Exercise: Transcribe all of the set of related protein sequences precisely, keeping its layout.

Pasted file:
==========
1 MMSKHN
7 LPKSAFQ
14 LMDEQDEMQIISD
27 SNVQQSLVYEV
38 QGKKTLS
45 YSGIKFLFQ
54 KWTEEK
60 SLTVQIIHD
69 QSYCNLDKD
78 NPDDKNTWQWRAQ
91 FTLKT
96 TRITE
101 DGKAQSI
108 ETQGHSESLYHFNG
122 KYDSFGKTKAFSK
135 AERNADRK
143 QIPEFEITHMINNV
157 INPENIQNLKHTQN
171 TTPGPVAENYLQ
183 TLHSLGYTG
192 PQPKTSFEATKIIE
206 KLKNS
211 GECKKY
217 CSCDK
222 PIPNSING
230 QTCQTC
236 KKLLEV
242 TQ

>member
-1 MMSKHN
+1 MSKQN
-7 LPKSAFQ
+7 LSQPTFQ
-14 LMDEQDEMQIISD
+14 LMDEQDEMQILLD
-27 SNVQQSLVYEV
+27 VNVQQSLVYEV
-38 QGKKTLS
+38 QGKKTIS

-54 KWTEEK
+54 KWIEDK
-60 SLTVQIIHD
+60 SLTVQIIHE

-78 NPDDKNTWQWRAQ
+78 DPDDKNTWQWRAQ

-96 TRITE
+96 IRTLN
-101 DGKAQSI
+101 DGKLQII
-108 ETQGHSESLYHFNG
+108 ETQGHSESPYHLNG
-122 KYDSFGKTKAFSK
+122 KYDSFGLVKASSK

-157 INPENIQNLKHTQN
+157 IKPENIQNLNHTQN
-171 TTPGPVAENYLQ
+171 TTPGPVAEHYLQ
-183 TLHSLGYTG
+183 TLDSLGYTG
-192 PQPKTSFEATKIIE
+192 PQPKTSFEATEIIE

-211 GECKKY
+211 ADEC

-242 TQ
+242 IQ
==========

1 MMSKHN
7 LPKSAFQ
14 LMDEQDEMQIISD
27 SNVQQSLVYEV
38 QGKKTLS
45 YSGIKFLFQ
54 KWTEEK
60 SLTVQIIHD
69 QSYCNLDKD
78 NPDDKNTWQWRAQ
91 FTLKT
96 TRITE
101 DGKAQSI
108 ETQGHSESLYHFNG
122 KYDSFGKTKAFSK
135 AERNADRK
143 QIPEFEITHMINNV
157 INPENIQNLKHTQN
171 TTPGPVAENYLQ
183 TLHSLGYTG
192 PQPKTSFEATKIIE
206 KLKNS
211 GECKKY
217 CSCDK
222 PIPNSING
230 QTCQTC
236 KKLLEV
242 TQ

>member
-1 MMSKHN
+1 MSKQN
-7 LPKSAFQ
+7 LSQPTFQ
-14 LMDEQDEMQIISD
+14 LMDEQDEMQILLD
-27 SNVQQSLVYEV
+27 VNVQQSLVYEV
-38 QGKKTLS
+38 QGKKTIS

-54 KWTEEK
+54 KWIEDK
-60 SLTVQIIHD
+60 SLTVQIIHE

-78 NPDDKNTWQWRAQ
+78 DPDDKNTWQWRAQ

-96 TRITE
+96 IRTLN
-101 DGKAQSI
+101 DGKLQII
-108 ETQGHSESLYHFNG
+108 ETQGHSESPYHLNG
-122 KYDSFGKTKAFSK
+122 KYDSFGLVKASSK

-157 INPENIQNLKHTQN
+157 IKPENIQNLNHTQN
-171 TTPGPVAENYLQ
+171 TTPGPVAEHYLQ
-183 TLHSLGYTG
+183 TLDSLGYTG
-192 PQPKTSFEATKIIE
+192 PQPKTSFEATEIIE

-211 GECKKY
+211 ADEC

-242 TQ
+242 IQ